The hero of Dennis The Menace hasn't been an actual menace for decades, so it's pretty alarming to look back at the first year of Hank Ketcham's one-panel daily cartoon and find him saying, "Here's the church and here's the steeple, close the doors and squash the people!" When Ketcham started Dennis The Menace in 1951, newspaper comics were already converting from adventure strips to sitcoms, but though strips like Peanuts and Little Lulu featured mischievous and precocious children, none were as anarchic as Dennis. In those early panels, Ketcham's kid swears and steals, and even his father drinks, hits, and leers at other women. Dennis The Menace had more in common with Woody Woodpecker than Charlie Brown.

The two years' worth of cartoons in Hank Ketcham's Complete Dennis The Menace 1951-1952 pick up from where Ketcham left off as a magazine gag cartoonist and commercial illustrator in the late '40s. Some of the earliest panels have a New Yorker-ish vibe, with Dennis commenting wryly on post-war suburban values. (Dennis on a classmate: "Notice how he shows all his teeth when he smiles? He learned that on television.") By the end of the book, Dennis has become more of a straight-up brat, and Ketcham has stumbled across some of his reliable conceits: Dennis playing cowboy, Dennis tormenting babysitters, Dennis telling dinner guests what his parents really think of them, and so on.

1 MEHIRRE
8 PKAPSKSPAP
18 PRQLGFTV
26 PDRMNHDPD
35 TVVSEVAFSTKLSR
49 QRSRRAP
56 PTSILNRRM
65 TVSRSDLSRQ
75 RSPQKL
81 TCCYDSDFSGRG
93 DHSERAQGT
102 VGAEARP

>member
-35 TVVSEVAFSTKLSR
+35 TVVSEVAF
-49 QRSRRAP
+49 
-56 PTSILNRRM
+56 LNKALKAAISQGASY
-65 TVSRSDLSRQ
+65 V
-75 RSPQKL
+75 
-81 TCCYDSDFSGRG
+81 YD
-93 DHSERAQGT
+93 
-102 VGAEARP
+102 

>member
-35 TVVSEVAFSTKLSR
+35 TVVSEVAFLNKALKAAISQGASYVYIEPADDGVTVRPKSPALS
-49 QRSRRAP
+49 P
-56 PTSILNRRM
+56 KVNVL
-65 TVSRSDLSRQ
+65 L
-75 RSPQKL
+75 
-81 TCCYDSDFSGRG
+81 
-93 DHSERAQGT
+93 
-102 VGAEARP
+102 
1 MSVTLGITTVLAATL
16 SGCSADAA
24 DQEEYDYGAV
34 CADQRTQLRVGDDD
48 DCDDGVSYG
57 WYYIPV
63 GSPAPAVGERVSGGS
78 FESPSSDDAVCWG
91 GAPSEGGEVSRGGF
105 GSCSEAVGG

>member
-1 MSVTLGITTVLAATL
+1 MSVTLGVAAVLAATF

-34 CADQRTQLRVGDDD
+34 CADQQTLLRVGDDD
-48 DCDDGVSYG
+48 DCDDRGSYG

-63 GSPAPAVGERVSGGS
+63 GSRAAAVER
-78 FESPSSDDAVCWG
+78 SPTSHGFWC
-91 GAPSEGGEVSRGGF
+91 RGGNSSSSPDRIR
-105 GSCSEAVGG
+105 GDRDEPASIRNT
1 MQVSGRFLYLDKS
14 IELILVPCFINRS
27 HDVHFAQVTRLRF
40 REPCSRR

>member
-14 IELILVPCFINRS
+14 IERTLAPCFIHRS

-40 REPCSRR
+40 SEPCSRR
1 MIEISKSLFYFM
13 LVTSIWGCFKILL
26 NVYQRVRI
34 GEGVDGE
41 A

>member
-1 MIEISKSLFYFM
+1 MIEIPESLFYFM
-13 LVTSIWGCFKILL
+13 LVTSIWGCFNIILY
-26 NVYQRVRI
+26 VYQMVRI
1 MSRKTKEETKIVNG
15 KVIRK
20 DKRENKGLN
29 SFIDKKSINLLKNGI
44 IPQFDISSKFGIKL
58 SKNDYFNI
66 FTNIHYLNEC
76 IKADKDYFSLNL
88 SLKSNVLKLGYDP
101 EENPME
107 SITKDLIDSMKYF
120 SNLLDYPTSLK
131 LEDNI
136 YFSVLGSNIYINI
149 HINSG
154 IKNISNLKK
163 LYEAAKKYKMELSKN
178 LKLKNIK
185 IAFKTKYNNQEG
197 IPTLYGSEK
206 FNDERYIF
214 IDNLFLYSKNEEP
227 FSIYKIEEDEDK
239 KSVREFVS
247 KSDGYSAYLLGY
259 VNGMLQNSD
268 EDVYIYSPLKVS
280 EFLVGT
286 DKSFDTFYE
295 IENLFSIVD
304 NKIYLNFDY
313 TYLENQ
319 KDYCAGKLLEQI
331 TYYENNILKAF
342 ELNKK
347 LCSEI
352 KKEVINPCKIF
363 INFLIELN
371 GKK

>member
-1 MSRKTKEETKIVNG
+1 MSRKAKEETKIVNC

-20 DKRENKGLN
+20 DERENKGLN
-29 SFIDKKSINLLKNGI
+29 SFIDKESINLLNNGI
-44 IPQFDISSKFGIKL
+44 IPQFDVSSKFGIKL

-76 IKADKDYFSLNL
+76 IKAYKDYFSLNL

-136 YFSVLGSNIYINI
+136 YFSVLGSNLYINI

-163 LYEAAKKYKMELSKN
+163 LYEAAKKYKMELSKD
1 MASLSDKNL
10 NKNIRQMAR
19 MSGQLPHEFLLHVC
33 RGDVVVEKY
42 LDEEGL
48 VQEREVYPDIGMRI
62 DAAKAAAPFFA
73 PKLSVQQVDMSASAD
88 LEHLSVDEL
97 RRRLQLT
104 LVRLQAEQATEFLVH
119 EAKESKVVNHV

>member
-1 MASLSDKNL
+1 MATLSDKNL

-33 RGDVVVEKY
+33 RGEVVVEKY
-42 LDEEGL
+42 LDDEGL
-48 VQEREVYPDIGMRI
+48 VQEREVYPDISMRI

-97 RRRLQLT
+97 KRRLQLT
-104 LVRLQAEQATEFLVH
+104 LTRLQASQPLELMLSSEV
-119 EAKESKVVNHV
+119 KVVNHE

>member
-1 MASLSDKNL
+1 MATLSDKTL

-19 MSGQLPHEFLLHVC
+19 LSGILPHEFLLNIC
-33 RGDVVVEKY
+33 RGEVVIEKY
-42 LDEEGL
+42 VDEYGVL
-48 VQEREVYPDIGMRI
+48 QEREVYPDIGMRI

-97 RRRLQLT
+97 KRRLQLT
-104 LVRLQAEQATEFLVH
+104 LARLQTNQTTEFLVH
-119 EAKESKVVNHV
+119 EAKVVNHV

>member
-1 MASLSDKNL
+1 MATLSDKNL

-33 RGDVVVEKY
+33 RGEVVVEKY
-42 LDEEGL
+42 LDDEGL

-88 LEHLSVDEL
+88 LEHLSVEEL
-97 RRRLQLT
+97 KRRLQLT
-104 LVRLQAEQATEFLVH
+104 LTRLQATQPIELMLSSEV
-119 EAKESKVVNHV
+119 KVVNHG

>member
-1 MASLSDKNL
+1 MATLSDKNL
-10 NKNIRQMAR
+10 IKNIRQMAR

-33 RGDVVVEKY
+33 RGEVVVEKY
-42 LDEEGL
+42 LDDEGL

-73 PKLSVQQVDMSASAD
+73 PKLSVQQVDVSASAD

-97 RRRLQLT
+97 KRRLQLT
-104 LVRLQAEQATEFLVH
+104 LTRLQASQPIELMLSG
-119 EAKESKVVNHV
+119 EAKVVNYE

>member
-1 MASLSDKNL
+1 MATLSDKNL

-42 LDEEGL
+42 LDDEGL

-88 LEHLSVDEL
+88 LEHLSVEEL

Ketcham also experimented with his line a little early on, tightening and thickening without losing the looseness and spontaneity that remains the strip's best aspect even now. Growing up, Ketcham wanted to be Walt Disney, and the influence of his years as an animator—including a stint at Disney before World War II—are evident in his broad facial expressions and nuanced poses. Even when his jokes are lame, the densely packed, never-the-same-twice drawings are consistently amusing.

Hand-in-hand with the first Complete Dennis The Menace volume, Fantagraphics is reprinting the 1990 autobiography The Merchant Of Dennis The Menace, which describes Ketcham's Disney obsession and post-success globetrotting, all in a jovial voice. Ketcham barely acknowledges the suicide of his first wife, or the way their actual son Dennis became estranged from his famous father and his famous name. But he's honest about his career-long reliance on gag writers and finishing artists, and boasts more about his business acumen than his craft. He sowed the seeds early for what the cartoon would become later: another version of The Family Circus, with Dennis mangling words and cozying up to his grandpa, and sitting in the corner once a week not because he'd done anything wrong, but because that's what "Dennis The Menace" does.